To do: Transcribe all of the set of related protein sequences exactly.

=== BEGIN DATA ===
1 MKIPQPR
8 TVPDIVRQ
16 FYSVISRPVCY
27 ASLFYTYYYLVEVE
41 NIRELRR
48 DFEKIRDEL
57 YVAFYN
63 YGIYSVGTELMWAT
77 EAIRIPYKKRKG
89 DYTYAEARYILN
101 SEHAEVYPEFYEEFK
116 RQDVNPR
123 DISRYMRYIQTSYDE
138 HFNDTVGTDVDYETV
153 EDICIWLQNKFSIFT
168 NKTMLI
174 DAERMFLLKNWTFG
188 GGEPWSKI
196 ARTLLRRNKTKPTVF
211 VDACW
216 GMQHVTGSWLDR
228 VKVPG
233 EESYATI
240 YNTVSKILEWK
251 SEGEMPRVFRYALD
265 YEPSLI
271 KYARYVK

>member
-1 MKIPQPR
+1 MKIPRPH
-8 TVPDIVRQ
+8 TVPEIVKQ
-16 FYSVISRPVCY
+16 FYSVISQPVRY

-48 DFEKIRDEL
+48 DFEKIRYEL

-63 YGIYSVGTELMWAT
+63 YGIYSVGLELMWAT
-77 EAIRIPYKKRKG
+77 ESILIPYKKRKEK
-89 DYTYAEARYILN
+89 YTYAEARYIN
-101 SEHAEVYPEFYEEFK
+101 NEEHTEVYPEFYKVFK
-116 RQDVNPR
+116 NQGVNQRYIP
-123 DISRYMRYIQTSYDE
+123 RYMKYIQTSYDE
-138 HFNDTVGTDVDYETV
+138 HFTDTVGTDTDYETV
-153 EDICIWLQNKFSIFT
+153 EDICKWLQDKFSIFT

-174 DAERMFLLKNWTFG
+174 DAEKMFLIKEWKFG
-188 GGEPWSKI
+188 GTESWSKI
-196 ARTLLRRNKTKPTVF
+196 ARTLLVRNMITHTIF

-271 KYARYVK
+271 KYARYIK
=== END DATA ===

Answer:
1 MKIPQPR
8 TVPDIVRQ
16 FYSVISRPVCY
27 ASLFYTYYYLVEVE
41 NIRELRR
48 DFEKIRDEL
57 YVAFYN
63 YGIYSVGTELMWAT
77 EAIRIPYKKRKG
89 DYTYAEARYILN
101 SEHAEVYPEFYEEFK
116 RQDVNPR
123 DISRYMRYIQTSYDE
138 HFNDTVGTDVDYETV
153 EDICIWLQNKFSIFT
168 NKTMLI
174 DAERMFLLKNWTFG
188 GGEPWSKI
196 ARTLLRRNKTKPTVF
211 VDACW
216 GMQHVTGSWLDR
228 VKVPG
233 EESYATI
240 YNTVSKILEWK
251 SEGEMPRVFRYALD
265 YEPSLI
271 KYARYVK

>member
-1 MKIPQPR
+1 MKIPRPH
-8 TVPDIVRQ
+8 TVPEIVKQ
-16 FYSVISRPVCY
+16 FYSVISQPVRY

-48 DFEKIRDEL
+48 DFEKIRYEL

-63 YGIYSVGTELMWAT
+63 YGIYSVGLELMWAT
-77 EAIRIPYKKRKG
+77 ESILIPYKKRKEK
-89 DYTYAEARYILN
+89 YTYAEARYIN
-101 SEHAEVYPEFYEEFK
+101 NEEHTEVYPEFYKVFK
-116 RQDVNPR
+116 NQGVNQRYIP
-123 DISRYMRYIQTSYDE
+123 RYMKYIQTSYDE
-138 HFNDTVGTDVDYETV
+138 HFTDTVGTDTDYETV
-153 EDICIWLQNKFSIFT
+153 EDICKWLQDKFSIFT

-174 DAERMFLLKNWTFG
+174 DAEKMFLIKEWKFG
-188 GGEPWSKI
+188 GTESWSKI
-196 ARTLLRRNKTKPTVF
+196 ARTLLVRNMITHTIF

-271 KYARYVK
+271 KYARYIK